Gov. Roy Cooper is wrong, absolutely wrong.
He has told the General Assembly that he’ll veto the state budget, holding it hostage, unless legislators agree to expand Medicaid.
Pointing out that in early May the Charlotte Observer editors discussed this possibility if Medicaid wasn’t expanded, N.C. Sen. Harry Brown of Onslow County said yesterday they wrote:
“… Democratic Rep. Darren Jackson of Wake County, said this week that Cooper will veto any budget that arrives at his desk without Medicaid expansion. The governor’s office is a bit more reticent — spokesman Ford Porter told the News & Observer that it’s too early for Cooper to commit to a veto, but that the governor ‘hopes to see those issues addressed’ before the House and Senate send a final budget his way.
“As for a Cooper ultimatum: We’re wary of officials holding one legislative item hostage for the sake of an unrelated item. Tempting as it might be for the governor to threaten a budget veto if Republicans don’t move toward Medicaid expansion, he should resist.”
This past week, said Mr. Brown, the Observer editors urged Mr. Cooper to be an outspoken advocate for Medicaid, but they opposed using the state budget as a club to stop progress.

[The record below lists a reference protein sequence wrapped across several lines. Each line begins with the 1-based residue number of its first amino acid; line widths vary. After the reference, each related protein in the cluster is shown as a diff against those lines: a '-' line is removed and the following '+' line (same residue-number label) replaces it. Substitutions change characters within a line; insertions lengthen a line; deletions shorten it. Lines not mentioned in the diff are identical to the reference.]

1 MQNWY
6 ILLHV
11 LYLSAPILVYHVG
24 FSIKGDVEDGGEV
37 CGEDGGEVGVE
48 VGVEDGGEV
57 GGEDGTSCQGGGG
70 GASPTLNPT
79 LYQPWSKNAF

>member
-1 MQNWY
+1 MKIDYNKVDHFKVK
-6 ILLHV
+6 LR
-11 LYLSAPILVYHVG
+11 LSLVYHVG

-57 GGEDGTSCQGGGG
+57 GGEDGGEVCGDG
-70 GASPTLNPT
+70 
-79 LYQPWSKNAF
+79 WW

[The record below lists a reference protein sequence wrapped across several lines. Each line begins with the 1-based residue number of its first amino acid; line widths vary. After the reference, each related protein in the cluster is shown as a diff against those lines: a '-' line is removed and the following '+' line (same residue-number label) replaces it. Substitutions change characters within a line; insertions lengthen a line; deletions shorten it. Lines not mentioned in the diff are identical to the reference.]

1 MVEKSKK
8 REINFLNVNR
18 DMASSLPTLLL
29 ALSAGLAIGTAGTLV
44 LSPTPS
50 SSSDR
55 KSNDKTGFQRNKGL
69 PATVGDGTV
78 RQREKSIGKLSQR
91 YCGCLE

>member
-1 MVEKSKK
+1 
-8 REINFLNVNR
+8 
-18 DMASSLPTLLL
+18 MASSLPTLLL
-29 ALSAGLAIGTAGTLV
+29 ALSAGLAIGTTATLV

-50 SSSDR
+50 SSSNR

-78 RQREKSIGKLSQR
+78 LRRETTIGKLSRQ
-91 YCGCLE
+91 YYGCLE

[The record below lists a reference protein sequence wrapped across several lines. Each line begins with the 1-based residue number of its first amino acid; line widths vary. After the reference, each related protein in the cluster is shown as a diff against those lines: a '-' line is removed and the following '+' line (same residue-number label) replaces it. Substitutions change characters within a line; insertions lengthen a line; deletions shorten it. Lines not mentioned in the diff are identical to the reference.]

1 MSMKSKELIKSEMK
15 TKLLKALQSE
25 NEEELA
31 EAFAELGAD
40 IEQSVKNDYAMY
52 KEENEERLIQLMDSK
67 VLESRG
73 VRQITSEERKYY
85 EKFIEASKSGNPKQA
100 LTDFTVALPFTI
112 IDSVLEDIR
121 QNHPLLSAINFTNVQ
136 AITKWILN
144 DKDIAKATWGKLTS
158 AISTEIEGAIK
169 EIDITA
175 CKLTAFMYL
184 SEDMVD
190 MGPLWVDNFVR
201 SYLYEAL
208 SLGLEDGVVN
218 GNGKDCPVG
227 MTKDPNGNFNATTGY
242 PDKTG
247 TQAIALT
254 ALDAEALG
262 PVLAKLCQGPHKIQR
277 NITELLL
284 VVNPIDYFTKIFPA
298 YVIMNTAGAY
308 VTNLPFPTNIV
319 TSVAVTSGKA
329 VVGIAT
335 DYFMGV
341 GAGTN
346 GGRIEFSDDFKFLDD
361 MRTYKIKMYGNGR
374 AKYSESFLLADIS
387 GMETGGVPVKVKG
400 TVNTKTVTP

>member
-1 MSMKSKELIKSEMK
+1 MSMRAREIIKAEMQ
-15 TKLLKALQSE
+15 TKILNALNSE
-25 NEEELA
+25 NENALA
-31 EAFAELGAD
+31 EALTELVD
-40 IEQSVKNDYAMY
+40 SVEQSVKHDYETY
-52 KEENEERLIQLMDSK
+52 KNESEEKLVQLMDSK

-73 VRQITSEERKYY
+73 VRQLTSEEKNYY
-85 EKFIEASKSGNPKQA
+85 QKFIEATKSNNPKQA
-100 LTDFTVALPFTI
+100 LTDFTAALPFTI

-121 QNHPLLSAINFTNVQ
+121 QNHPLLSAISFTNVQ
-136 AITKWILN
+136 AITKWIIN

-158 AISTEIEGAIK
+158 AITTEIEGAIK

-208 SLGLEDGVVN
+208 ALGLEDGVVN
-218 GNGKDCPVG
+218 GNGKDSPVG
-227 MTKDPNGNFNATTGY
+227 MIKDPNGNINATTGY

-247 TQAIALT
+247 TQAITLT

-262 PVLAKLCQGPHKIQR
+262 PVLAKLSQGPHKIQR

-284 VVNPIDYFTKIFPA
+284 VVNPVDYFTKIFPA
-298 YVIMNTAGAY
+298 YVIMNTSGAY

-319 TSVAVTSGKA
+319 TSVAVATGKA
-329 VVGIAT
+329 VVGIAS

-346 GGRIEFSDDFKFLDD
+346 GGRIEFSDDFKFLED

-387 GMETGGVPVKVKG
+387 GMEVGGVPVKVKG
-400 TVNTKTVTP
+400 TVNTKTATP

“Frustrated progressives would like Cooper to veto any budget that arrives at his desk without Medicaid expansion,” said the editors, “but to this point the governor has been reluctant to take that stand. We agree with Cooper. We’re not fans of political ultimatums, nor holding legislative items hostage for the sake of another.”
So the Observer editors are saying move on.
To refuse to collaborate on the state’s $24 billion budget simply because the General Assembly hasn’t expanded Medicaid, an “unrelated item,” stymies priorities and hurts all North Carolinians. It’s a wrong-headed political stalemate going nowhere. For the good of the state, Mr. Cooper must negotiate and get a budget passed.